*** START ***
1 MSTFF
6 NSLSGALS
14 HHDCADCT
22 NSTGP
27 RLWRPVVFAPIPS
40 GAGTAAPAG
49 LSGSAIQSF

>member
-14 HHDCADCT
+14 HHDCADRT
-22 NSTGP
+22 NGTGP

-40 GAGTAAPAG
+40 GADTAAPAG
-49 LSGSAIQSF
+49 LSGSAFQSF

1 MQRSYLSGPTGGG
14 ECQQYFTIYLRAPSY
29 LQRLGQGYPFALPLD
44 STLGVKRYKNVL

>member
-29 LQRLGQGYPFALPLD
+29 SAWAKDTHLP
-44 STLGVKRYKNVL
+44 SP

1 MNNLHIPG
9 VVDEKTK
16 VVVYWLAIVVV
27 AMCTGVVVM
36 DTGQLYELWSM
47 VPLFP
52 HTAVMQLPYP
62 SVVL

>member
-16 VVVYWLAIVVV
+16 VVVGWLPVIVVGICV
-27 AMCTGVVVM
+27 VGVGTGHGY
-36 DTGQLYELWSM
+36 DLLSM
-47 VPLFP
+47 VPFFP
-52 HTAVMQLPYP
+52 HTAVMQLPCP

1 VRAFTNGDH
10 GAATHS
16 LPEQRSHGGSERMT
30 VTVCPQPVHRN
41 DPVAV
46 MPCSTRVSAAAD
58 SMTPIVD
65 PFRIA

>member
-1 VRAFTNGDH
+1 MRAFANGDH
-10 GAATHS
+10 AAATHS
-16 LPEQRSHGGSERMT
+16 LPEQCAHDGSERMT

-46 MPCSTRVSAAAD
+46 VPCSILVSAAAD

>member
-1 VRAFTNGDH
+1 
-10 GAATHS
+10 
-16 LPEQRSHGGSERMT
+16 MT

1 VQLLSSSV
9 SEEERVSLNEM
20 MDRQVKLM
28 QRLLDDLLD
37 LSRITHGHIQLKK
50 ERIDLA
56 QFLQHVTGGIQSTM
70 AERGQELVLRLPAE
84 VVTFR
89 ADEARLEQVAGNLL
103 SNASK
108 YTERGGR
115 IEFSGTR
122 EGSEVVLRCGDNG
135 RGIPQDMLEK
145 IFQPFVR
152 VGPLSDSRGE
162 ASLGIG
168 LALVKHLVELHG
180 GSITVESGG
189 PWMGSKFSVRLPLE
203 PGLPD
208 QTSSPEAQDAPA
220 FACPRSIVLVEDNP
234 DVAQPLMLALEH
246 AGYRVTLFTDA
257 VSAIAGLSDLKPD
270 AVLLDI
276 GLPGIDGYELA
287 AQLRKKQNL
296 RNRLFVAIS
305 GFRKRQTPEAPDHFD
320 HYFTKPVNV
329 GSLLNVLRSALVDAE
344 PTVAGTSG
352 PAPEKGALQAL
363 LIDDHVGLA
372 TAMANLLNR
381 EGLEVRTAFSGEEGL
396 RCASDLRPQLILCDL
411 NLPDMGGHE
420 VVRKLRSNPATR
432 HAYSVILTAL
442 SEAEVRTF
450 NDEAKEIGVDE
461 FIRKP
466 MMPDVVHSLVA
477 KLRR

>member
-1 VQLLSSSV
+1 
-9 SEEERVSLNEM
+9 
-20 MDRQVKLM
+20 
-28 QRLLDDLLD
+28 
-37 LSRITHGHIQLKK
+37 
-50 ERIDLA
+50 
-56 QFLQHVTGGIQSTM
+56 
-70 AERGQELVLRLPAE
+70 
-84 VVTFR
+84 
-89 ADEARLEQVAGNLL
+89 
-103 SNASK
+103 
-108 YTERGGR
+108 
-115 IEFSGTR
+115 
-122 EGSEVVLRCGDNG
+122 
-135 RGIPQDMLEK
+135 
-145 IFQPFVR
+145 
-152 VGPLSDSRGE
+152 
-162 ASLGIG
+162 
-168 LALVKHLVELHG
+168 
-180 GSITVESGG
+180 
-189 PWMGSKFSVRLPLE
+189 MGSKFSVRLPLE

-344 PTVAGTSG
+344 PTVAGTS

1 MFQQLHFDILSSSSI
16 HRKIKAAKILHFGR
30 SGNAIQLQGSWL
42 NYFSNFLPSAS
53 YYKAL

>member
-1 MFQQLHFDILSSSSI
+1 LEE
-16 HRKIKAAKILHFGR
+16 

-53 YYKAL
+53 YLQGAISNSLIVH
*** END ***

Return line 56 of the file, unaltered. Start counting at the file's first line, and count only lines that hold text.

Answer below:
-10 GAATHS